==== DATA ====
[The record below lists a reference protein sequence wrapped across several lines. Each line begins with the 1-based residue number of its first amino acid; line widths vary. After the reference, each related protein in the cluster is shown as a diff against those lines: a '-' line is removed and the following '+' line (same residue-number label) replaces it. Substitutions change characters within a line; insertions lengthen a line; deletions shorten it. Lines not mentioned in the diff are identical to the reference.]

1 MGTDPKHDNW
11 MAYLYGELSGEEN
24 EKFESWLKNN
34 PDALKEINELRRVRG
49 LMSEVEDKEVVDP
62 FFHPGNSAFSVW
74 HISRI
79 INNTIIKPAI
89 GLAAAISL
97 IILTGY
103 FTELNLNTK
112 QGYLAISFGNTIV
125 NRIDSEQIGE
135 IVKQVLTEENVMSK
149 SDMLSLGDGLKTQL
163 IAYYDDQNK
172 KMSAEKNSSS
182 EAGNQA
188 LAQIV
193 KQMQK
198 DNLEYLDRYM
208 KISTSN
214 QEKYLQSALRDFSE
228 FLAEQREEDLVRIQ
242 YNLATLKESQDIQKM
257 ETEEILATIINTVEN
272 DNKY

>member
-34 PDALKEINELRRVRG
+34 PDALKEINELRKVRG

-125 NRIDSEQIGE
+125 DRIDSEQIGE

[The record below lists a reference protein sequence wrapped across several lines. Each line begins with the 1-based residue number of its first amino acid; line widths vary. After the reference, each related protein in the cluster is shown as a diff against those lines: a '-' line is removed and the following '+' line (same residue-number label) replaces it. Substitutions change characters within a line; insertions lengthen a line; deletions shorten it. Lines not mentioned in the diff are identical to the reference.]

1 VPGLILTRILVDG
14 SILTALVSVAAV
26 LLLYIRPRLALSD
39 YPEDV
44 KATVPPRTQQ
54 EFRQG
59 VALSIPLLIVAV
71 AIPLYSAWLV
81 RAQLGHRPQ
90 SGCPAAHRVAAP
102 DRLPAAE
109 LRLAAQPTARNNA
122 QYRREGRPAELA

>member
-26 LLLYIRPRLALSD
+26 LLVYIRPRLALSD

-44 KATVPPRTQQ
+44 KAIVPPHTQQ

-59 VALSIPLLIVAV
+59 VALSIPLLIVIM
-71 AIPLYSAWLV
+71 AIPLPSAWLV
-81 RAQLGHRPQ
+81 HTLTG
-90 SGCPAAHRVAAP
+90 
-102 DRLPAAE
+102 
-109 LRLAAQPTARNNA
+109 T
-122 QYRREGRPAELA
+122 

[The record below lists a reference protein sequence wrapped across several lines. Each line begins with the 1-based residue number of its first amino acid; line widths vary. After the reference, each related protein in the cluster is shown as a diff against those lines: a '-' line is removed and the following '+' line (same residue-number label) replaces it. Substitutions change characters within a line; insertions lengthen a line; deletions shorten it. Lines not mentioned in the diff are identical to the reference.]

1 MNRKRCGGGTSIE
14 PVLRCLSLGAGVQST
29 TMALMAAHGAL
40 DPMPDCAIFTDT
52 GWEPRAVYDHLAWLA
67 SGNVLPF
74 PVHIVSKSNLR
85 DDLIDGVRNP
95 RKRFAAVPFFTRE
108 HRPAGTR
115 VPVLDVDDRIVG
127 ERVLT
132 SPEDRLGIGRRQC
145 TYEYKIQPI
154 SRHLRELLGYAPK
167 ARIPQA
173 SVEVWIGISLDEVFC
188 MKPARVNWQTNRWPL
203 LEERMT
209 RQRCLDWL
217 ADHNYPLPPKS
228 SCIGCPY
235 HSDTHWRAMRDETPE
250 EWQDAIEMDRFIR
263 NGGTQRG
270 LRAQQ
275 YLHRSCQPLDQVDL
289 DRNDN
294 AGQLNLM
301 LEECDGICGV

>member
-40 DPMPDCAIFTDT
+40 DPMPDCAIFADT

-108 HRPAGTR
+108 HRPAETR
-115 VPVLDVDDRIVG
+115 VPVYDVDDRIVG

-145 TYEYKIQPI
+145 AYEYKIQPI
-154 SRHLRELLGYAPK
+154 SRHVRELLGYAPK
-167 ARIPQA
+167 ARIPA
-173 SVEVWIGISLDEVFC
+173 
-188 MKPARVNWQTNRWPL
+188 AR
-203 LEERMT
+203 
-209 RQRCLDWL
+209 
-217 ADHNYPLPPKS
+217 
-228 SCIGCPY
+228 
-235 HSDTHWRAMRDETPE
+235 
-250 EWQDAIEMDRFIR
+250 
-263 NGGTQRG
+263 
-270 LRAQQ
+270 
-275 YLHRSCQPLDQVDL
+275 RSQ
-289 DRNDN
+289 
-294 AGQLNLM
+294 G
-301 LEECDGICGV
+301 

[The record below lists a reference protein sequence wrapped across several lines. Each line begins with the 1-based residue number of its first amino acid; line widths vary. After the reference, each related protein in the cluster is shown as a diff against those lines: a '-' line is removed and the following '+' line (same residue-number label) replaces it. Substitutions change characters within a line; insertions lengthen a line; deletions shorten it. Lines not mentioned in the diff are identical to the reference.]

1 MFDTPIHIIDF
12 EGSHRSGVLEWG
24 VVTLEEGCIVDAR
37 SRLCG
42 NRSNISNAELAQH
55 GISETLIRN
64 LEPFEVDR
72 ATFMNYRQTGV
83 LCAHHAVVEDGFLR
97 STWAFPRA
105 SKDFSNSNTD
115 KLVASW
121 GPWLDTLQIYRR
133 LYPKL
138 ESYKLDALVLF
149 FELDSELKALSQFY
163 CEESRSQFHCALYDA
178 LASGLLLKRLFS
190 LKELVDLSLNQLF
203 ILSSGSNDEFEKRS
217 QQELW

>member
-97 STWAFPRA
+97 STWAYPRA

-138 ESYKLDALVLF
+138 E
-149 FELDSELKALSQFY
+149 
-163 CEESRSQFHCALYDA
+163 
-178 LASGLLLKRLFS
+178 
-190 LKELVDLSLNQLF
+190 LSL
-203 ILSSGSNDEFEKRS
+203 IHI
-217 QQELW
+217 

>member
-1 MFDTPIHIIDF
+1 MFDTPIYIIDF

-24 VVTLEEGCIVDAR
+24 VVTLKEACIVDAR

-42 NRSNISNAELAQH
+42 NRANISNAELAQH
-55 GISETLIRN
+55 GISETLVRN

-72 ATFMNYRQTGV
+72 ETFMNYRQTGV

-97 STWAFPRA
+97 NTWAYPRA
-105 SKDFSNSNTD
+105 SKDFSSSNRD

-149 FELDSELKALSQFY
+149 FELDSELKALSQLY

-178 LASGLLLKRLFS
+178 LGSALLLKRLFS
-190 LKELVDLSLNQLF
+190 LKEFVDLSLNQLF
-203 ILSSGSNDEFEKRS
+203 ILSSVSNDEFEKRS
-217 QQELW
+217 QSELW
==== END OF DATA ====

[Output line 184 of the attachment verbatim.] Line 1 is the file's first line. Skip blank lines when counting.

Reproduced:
+42 NRANISNAELAQH